The Resurrection

Resurrection, (The End Times)


Oil on canvas. 864 x 220cm.

This Resurrection painting has been inspired by themes and images from Isaiah, beginning with Isaiah 43:5, 6

This passage suggests the powerful sense of God's yearning to have his children back with him, suggesting that the end of the world and resurrection could be seen as a call to return home to him.

The basic composition shows the land twisting and buckling as resurrected humanity is drawn towards 'God's Mountain'. But this calamitous event has been transformed by Christ's resurrection into a joyful coming home. So, in the centre of the painting, angels proclaim the end of the world with music and dance. They dance around a cross with a shroud draped over it, to suggest Christ's pivotal empty tomb and resurrection.

One of Isaiah's themes is that of idolatry. I have interpreted idolatry as anything in our lives that we put before our relationship with God, whether it is money, power, relationships, talents, technology, or everyday objects and activities that take precedence over God in our lives and that discarding these idols finally leaves us free for a full relationship with God and readiness for Heaven.

On the understanding that we all have idols of one kind or another and that God meets us in these very weaknesses and uses them to draw us to him, the left hand part of the painting shows people letting go of their idols, which are being poured into builders' chutes and combine to form the grassed over promontory on which they are able to move towards Heaven. (The starting point for this was Isaiah 40: 3)

Isaiah talks about swords being beaten into ploughshares (Isaiah 2: 4). Tools of war being transformed into instruments of peace and life. This idea of transformation is important. Here we see a bath filled with weapons being carried towards the builders' chutes so that they can also be used to fill the promontory and so used to bring humanity to God.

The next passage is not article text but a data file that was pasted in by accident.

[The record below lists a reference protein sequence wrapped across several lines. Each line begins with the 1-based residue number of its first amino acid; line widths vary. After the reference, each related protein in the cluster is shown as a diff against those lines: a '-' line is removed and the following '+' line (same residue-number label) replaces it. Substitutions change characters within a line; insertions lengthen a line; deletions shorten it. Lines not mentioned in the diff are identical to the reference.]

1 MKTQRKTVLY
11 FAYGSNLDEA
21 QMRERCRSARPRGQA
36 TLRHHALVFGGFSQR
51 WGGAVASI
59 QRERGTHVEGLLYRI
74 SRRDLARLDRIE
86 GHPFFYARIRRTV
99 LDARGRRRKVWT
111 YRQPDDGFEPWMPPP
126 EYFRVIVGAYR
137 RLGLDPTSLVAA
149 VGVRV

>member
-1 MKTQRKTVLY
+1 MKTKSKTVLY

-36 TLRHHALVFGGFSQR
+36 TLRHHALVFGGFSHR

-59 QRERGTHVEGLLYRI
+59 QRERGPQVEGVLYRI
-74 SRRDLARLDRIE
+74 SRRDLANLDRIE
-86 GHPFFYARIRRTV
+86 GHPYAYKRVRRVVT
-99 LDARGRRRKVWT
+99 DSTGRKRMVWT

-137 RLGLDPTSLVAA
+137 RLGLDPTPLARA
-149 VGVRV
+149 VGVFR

Inspired by Isaiah 42: 16: where he speaks of the blind being led along unfamiliar ways, I have shown these weapons carried by blind soldiers and politicians, those who have used the weapons uncaringly and have been seduced by their power. They are led by a young boy who has also been blinded and lost a limb, a victim of warfare; raising the possibility, in my mind, that it might be the forgiveness of the boy and his willingness to help, that allows him to direct them towards the chutes and the chance to be freed of their idols.

Reading Isaiah 35:6 referring to the end times, I was struck by the possibility that our limitations and frailties could be transformed, encouraging me to think about the redemptive nature of suffering.

The prayerful living of her 'lameness' has allowed the woman with the 'zimmer' frame to leap across the chasm towards Heaven. The possibility that suffering can be offered up prayerfully for the welfare of others as well, is suggested by the chain of people who are being led towards Heaven by her.

I have taken Isaiah's image of Heaven as the 'Divine Banquet' to which all humanity is invited regardless of belief and shown people from other cultures and Faiths, as well as those with none, bringing exotic food for this Divine Banquet, beyond the right hand edge of the painting.

Also in this image group: